Profundity and flowery speeches have already been entirely overdone this weekend as the black community celebrates the life and legacy of Dr. Martin Luther King, Jr. I myself will be at a service today commemorating his work, probably having to sing one of his favorite hymns and the Negro National Anthem and possibly We Shall Overcome. But after all the platitudes, handshakes, ceremonial marches and parades, what is left?
The empathy required to serve true justice with mercy and grace still oozes away like so much blood in the streets. We are devalued at every turn, completing the cycle by turning the worthlessness onto ourselves as we gun down our own in the streets over the worthless things of this world. We fight amongst ourselves because we lack the fortitude and faith necessary to fight for ourselves. Our heroes fall from grace before our eyes, the young heroes holding them up in ridicule rather than the honor deserved for the longwinded fights they have fought. The old guard spit contempt in the face of rising voices and break the bonds that should hold us together in unity, instead giving no room or wisdom to those with the legs to run on. And all the while, our children sit uneducated and miseducated, adding to the further destruction of a people began when the first European set foot on African soil.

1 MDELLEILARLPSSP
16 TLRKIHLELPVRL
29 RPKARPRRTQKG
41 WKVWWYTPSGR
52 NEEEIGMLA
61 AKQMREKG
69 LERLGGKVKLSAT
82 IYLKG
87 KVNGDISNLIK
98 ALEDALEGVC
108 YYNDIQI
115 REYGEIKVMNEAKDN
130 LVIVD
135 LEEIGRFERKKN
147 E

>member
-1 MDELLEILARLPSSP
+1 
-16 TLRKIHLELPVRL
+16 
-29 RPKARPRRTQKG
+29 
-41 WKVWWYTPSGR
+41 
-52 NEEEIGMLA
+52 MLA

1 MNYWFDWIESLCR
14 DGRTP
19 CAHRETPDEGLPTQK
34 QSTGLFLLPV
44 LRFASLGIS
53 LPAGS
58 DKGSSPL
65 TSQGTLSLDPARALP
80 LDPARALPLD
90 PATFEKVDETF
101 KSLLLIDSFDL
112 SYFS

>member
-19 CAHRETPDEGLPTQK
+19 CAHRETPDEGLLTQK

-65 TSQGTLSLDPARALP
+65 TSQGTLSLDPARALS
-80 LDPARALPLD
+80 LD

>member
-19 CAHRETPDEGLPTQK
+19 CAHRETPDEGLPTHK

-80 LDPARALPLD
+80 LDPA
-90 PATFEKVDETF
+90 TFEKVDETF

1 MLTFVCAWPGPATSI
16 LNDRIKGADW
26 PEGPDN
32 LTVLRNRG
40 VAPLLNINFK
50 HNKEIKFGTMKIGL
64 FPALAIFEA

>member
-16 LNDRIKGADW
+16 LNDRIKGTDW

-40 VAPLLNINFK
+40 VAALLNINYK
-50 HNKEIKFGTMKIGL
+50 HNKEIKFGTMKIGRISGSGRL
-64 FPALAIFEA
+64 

This MLK Holiday, I rage.
Listen. I do not care what white people think of me. I no longer concern myself with the need or desire to fit into a system not meant for me. What I care about is the kind of radical change that led to the deaths of Dr. King and Brother Malcolm and any white man who agreed with them, to the destruction of the Black Panthers, to the hunting of Angela Davis, to the killing and maiming of my progenitors in the streets of cities everywhere as they marched for basic human rights offered to everyone BUT them in the United States Constitution.
I care about some different things this year, namely: I am no longer looking for acceptance. I am looking to reclaim my value and all that comes with it. I am no longer interested in equality and the superficial gestures that come with it. I demand justice.
So, on this MLK Holiday, I will sing the songs. I will clap in all the right places. I will smile and nod. I will rock and remember. And when I am done, I will continue to educate my children and anyone else who cares to listen about the ongoing systemic rape of Black culture around the globe, the whitewashing of history to make white people feel better and Black people feel beholden, and the ways we can come out of this conditioning of hate and valuelessness to be the people we were meant to be TOGETHER.
I am the lion, and I am telling my own story.